Snow White and the Huntsman
Release Date: June 1, 2012
Director: Rupert Sanders
Writers: Evan Daugherty, John Lee Hancock and Hossein Amini
Stars: Kristen Stewart, Chris Hemsworth and Charlize Theron
MPAA Rating: PG-13
Watching Snow White and the Huntsman is a bit like going on a date with a very attractive member of the opposite sex, only to realize that this person you were so taken with is actually shallow and boring.
It is a beautiful film. If it was a music video, it would be amazing. There is a distinct visual style to the film and a collection of really great visual effects. When Ravenna (Charlize Theron) transforms into a flock of ravens, it is a great effect to behold. Likewise, the dwarves in the film, who are all actors of average height who have been morphed into little people though special effects, look amazing. I’m not sure how the film pulled off such a distinct and effective visual, but it really worked and it allowed them to use some great actors in the role, like Ian McShane, Bob Hoskins, Ray Winstone and Nick Frost. (Which is not to say that accomplished actors like Peter Dinklage or Warwick Davis couldn’t have played the roles.)
The problem is that, as beautiful as the film is, it has no substance. Narratively, it is a complete mess. The entire story feels unoriginal and disjointed, as if the writers simply ripped off their favorite scenes from a variety of different films. A large-scale battle sequence here, a symbolic, well-lit stag there and, for good measure, a battle with an ogre. None of it really makes any sense and it always feels more like a collection of random sequences than an actual movie with any sort of flow to it.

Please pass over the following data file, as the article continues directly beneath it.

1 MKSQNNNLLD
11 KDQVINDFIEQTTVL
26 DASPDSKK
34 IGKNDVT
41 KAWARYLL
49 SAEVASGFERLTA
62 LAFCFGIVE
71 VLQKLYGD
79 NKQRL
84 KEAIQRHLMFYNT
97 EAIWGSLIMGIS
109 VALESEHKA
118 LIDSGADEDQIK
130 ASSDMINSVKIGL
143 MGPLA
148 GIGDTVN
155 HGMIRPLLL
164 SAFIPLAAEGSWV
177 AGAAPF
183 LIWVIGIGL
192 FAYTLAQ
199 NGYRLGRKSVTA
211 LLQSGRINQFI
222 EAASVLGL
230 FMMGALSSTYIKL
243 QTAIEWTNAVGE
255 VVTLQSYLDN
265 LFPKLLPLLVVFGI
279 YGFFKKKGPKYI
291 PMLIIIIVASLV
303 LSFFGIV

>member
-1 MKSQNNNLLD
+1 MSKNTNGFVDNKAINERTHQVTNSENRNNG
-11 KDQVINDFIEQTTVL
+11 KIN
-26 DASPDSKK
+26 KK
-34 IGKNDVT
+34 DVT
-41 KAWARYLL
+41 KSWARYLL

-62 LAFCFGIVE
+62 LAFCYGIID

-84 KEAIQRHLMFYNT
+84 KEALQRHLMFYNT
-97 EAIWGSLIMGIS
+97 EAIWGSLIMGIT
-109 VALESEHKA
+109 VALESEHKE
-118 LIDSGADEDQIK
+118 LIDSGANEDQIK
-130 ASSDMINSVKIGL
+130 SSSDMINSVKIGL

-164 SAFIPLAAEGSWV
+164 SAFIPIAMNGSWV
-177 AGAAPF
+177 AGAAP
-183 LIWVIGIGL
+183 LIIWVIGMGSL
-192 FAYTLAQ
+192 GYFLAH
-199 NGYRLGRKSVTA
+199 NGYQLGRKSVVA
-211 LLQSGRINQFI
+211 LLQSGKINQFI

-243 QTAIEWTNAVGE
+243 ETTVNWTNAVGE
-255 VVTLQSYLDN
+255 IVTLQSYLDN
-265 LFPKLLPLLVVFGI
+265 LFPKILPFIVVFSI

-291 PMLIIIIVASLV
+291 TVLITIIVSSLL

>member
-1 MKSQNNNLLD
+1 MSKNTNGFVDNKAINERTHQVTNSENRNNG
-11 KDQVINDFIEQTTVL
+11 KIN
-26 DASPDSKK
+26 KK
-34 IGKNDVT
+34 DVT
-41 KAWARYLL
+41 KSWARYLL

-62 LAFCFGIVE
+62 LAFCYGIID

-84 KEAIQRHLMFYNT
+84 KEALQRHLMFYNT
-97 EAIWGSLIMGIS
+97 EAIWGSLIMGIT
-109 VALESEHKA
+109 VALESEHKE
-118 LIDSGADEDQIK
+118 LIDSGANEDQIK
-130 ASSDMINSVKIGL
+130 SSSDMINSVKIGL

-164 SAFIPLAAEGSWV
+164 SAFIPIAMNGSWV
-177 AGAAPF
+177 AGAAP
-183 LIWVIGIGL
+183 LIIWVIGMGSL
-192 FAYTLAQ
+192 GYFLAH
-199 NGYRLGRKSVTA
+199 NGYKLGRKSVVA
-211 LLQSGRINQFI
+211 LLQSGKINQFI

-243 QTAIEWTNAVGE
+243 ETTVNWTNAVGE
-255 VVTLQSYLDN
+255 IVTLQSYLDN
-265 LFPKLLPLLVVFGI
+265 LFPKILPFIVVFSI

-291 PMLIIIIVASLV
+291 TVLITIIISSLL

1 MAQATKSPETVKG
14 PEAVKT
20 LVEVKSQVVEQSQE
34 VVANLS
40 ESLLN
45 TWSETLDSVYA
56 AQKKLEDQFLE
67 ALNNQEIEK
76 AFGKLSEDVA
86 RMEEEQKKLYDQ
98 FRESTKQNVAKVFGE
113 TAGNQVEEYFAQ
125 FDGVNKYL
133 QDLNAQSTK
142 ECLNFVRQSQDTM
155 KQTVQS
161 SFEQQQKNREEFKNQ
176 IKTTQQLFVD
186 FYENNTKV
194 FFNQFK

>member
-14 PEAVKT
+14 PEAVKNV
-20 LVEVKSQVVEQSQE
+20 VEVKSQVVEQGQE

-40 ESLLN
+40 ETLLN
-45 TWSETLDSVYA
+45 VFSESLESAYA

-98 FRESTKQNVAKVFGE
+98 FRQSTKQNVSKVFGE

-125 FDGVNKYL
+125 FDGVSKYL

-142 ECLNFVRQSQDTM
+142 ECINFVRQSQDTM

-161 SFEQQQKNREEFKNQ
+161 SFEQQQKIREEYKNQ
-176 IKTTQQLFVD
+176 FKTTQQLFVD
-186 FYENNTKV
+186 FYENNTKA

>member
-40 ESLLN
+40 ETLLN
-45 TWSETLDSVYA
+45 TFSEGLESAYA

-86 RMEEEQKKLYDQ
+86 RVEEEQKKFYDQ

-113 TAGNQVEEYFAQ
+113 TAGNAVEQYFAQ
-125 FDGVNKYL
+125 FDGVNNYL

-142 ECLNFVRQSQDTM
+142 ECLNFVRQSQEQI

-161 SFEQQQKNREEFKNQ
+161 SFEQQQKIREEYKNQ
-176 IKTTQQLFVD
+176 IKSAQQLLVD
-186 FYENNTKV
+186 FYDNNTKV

The story, as best I can determine is that Snow White (Kristen Stewart) has been locked away in a dungeon by her wicked stepmother Ravenna ever since the death of her father. Snow White stages and escape and runs off into the Dark Forrest, which, as the name suggests, is not a pleasant place. Ravenna has an entire kingdom at her disposal, but she elects to send one man to lead a small search party to bring Snow White back, so that she can eat the girl’s heart and unlock the secrets of eternal youth. (Yes, I’m serious.) The man she sends it the titular Huntsman (Chris Hemsworth), a tortured soul still reeling from the untimely death of his wife. Of course, he turns out to be a poor choice for a lead tracker since, upon first meeting Snow White, he immediately sympathizes with her and decides to join her side against the queen. Hijinks and dwarf alliances ensue.
From there, the story plods along, throwing as many different locations and random encounters as it can in order to distract you from the fact that none of it really makes any sense. It all builds up to the inevitable final showdown, which is as underwhelming and nonsensical as you’d expect from a movie so sloppily written. By the end, I just found myself rooting for either side to win and win quickly so that I could just go home.
For what it’s worth, both Charlize Theron and Chris Hemsworth are quite good. Theron seems to really enjoy playing Ravenna and makes her suitably evil without ever seeming too cartoonish or over the top. And Hemsworth gives a strong, brooding performance as The Huntsman. Kristen Stewart is much more problematic in her role as Snow White. She seems much too awkward and fidgety to be the great beauty that is poised to usurp Ravenna, who seems much more effortlessly elegant and stunning thanks to Theron. And while the film goes on a great length about how special and powerful Snow White is, Stewart never really shows the audience anything to back up the other characters’ claims. Even as she leads a force into battle, she still seems much too passive and aloof to be a convincing hero.
In a way, Stewart ends up being a perfect representation of the film itself. She is an attractive girl, but the more time you spend with her, the more underwhelmed you are with her performance and the less convinced you are of the other characters’ claims that Snow White is this amazing savior of the realm. The same goes for Snow White and the Huntsman – at first it seems like such a beautiful film, but it quickly becomes apparent that there’s no depth or nuance to the film and all you are ultimately left with is something pretty, yet empty.
Written by Joel Murphy. If you enjoy his reviews, he also writes a weekly pop culture column called Murphy’s Law, which you can find here. You can contact Joel at email@example.com.